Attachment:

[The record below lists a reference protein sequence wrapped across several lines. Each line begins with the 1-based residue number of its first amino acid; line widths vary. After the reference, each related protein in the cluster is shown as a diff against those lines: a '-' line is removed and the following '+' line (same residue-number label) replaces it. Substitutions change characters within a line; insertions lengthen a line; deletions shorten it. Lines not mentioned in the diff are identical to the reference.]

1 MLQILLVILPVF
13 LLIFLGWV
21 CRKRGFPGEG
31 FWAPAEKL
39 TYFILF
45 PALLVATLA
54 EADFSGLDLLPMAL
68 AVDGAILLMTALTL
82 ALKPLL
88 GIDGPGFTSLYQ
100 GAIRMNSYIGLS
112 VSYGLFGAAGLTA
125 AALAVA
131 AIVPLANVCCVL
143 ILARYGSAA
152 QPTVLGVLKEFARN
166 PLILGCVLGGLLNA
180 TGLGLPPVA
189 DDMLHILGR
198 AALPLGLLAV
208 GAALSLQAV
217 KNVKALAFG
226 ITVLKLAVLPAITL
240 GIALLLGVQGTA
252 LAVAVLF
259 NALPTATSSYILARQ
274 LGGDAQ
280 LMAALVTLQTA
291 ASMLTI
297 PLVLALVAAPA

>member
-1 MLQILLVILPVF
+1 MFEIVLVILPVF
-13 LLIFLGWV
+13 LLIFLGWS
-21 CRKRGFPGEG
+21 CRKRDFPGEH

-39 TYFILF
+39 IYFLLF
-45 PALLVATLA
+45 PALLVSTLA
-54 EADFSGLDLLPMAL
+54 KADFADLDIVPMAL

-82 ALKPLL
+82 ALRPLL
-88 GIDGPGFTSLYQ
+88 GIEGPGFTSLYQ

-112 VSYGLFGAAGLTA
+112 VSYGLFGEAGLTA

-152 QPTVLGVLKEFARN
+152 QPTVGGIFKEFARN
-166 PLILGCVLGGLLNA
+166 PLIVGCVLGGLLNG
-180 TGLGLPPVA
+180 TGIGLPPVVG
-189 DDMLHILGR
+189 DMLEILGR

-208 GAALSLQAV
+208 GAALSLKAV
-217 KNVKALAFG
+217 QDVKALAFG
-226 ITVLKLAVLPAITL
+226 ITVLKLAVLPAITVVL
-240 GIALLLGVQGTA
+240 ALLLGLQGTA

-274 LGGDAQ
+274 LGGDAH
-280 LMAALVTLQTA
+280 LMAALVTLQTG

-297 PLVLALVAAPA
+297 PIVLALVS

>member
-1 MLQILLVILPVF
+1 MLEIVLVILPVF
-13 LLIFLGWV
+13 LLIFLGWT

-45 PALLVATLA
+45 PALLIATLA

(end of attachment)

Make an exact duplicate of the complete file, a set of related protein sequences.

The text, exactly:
[The record below lists a reference protein sequence wrapped across several lines. Each line begins with the 1-based residue number of its first amino acid; line widths vary. After the reference, each related protein in the cluster is shown as a diff against those lines: a '-' line is removed and the following '+' line (same residue-number label) replaces it. Substitutions change characters within a line; insertions lengthen a line; deletions shorten it. Lines not mentioned in the diff are identical to the reference.]

1 MLQILLVILPVF
13 LLIFLGWV
21 CRKRGFPGEG
31 FWAPAEKL
39 TYFILF
45 PALLVATLA
54 EADFSGLDLLPMAL
68 AVDGAILLMTALTL
82 ALKPLL
88 GIDGPGFTSLYQ
100 GAIRMNSYIGLS
112 VSYGLFGAAGLTA
125 AALAVA
131 AIVPLANVCCVL
143 ILARYGSAA
152 QPTVLGVLKEFARN
166 PLILGCVLGGLLNA
180 TGLGLPPVA
189 DDMLHILGR
198 AALPLGLLAV
208 GAALSLQAV
217 KNVKALAFG
226 ITVLKLAVLPAITL
240 GIALLLGVQGTA
252 LAVAVLF
259 NALPTATSSYILARQ
274 LGGDAQ
280 LMAALVTLQTA
291 ASMLTI
297 PLVLALVAAPA

>member
-1 MLQILLVILPVF
+1 MFEIVLVILPVF
-13 LLIFLGWV
+13 LLIFLGWS
-21 CRKRGFPGEG
+21 CRKRDFPGEH

-39 TYFILF
+39 IYFLLF
-45 PALLVATLA
+45 PALLVSTLA
-54 EADFSGLDLLPMAL
+54 KADFADLDIVPMAL

-82 ALKPLL
+82 ALRPLL
-88 GIDGPGFTSLYQ
+88 GIEGPGFTSLYQ

-112 VSYGLFGAAGLTA
+112 VSYGLFGEAGLTA

-152 QPTVLGVLKEFARN
+152 QPTVGGIFKEFARN
-166 PLILGCVLGGLLNA
+166 PLIVGCVLGGLLNG
-180 TGLGLPPVA
+180 TGIGLPPVVG
-189 DDMLHILGR
+189 DMLEILGR

-208 GAALSLQAV
+208 GAALSLKAV
-217 KNVKALAFG
+217 QDVKALAFG
-226 ITVLKLAVLPAITL
+226 ITVLKLAVLPAITVVL
-240 GIALLLGVQGTA
+240 ALLLGLQGTA

-274 LGGDAQ
+274 LGGDAH
-280 LMAALVTLQTA
+280 LMAALVTLQTG

-297 PLVLALVAAPA
+297 PIVLALVS

>member
-1 MLQILLVILPVF
+1 MLEIVLVILPVF
-13 LLIFLGWV
+13 LLIFLGWT

-45 PALLVATLA
+45 PALLIATLA